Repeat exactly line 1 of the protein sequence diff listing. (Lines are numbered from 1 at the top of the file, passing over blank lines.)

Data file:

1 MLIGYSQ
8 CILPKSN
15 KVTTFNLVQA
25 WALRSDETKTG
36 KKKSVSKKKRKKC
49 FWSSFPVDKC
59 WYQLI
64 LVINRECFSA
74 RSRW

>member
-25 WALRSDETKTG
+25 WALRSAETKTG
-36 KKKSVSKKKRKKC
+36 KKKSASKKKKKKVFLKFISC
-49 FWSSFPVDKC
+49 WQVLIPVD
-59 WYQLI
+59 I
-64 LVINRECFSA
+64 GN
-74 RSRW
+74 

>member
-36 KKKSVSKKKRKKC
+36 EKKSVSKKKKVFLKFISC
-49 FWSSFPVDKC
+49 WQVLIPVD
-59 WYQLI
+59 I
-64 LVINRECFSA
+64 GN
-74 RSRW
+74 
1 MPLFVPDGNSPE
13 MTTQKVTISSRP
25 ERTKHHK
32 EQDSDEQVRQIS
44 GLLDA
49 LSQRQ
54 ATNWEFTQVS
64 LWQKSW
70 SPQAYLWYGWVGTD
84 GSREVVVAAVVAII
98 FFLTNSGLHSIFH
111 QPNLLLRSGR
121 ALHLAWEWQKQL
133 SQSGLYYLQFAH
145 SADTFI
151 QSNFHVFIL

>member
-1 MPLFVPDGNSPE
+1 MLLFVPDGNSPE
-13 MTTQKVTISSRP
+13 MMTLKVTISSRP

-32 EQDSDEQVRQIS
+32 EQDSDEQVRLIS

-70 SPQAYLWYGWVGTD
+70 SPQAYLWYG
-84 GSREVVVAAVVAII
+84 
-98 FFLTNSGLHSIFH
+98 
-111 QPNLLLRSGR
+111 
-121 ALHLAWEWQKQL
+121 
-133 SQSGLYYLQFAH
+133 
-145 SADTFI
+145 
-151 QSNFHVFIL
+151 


1 MLIGYSQ